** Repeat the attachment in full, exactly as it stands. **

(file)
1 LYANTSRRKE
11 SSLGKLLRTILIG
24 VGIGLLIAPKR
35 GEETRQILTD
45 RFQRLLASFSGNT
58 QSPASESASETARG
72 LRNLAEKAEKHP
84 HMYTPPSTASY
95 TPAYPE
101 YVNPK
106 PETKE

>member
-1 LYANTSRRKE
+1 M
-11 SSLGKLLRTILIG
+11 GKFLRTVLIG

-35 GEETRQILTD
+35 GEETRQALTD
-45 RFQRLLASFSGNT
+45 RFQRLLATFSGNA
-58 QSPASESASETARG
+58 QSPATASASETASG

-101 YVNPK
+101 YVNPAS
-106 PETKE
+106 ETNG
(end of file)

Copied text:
1 LYANTSRRKE
11 SSLGKLLRTILIG
24 VGIGLLIAPKR
35 GEETRQILTD
45 RFQRLLASFSGNT
58 QSPASESASETARG
72 LRNLAEKAEKHP
84 HMYTPPSTASY
95 TPAYPE
101 YVNPK
106 PETKE

>member
-1 LYANTSRRKE
+1 M
-11 SSLGKLLRTILIG
+11 GKFLRTVLIG

-35 GEETRQILTD
+35 GEETRQALTD
-45 RFQRLLASFSGNT
+45 RFQRLLATFSGNA
-58 QSPASESASETARG
+58 QSPATASASETASG

-101 YVNPK
+101 YVNPAS
-106 PETKE
+106 ETNG